Thanks Thegoat for your thoughtful reply. No condesension or sarcasm, just good advice. Great idea on the practice test. I think we'll start with 30 questions from the sample questions on the beanactuary web site - or maybe even 10 in one hour. After that we'll know exactly where he is.
                That is a good idea but I do have a word of caution. If you're going time trial 10 or 30 questions from Sample P DO NOT just pick the first 10 or 30 questions. Those questions are the easiest ones and Sample P clusters the same concepts together. Randomize the question numbers and pick from all over the test if you want a better idea of where he is.

                Comment


                • #9
                  Originally posted by Thegoat View Post
                  That is true NoMoreExams. I assume you mean the ones you can find here: http://www.soa.org/education/exam-re...oice-exam.aspx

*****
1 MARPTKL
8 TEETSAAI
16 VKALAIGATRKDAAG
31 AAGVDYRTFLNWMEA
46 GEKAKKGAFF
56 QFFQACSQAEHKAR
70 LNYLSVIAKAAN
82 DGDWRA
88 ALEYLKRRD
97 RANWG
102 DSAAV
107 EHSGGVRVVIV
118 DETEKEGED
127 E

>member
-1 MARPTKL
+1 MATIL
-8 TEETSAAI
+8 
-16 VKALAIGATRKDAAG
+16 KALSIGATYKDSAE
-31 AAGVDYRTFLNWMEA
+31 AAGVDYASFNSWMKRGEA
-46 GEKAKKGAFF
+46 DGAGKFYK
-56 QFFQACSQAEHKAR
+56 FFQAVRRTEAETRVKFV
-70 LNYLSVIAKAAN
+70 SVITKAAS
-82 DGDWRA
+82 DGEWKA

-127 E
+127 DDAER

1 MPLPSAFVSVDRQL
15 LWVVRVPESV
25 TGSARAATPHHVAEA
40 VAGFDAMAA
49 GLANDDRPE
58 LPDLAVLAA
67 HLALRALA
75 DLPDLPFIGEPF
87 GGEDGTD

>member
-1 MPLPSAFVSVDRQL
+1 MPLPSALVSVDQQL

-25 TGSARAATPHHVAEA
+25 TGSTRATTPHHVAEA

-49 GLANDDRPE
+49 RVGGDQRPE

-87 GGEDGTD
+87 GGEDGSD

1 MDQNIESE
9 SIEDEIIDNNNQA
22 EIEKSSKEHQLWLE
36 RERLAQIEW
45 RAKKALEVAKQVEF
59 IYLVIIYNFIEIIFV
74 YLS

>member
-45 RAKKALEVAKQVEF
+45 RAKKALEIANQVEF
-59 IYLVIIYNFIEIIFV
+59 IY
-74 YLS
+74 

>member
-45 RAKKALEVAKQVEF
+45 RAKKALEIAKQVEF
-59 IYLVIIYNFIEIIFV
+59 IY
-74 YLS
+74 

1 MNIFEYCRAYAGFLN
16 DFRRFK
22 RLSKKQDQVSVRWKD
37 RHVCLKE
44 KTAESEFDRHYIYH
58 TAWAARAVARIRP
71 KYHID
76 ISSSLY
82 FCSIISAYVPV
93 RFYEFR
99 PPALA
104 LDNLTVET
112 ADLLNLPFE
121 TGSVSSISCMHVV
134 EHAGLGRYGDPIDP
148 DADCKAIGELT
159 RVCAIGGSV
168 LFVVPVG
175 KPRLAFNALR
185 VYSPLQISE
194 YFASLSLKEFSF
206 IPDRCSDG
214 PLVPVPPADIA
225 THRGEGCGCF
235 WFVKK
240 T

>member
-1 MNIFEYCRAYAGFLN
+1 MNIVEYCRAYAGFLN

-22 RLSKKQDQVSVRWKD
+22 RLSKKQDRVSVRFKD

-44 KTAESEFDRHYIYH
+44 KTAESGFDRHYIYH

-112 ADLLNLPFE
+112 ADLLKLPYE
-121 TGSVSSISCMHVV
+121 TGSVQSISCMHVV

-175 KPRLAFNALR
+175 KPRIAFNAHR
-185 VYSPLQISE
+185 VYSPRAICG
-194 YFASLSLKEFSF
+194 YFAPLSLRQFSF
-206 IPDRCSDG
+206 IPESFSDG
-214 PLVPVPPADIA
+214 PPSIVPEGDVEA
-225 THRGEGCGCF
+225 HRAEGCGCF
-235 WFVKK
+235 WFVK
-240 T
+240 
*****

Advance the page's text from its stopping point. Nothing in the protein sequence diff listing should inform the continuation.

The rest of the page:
There are other places to get exams, some you have to pay for or something like this http://www.saab.org/actuarial.cgi. (Personally I never used any of that)

                  I found Sample P to be much more relevant to the test, personally.


                  That is a good idea but I do have a word of caution. If you're going time trial 10 or 30 questions from Sample P DO NOT just pick the first 10 or 30 questions. Those questions are the easiest ones and Sample P clusters the same concepts together. Randomize the question numbers and pick from all over the test if you want a better idea of where he is.
                  Yes, there are sample exams created by other companies but when you said "If he can make more than 20 out of 30 correct on a previously released exam in a 3 hour time trial then he might be able to pass it." I took that to mean on an officially released exam. SAAB has no affiliation with SOA.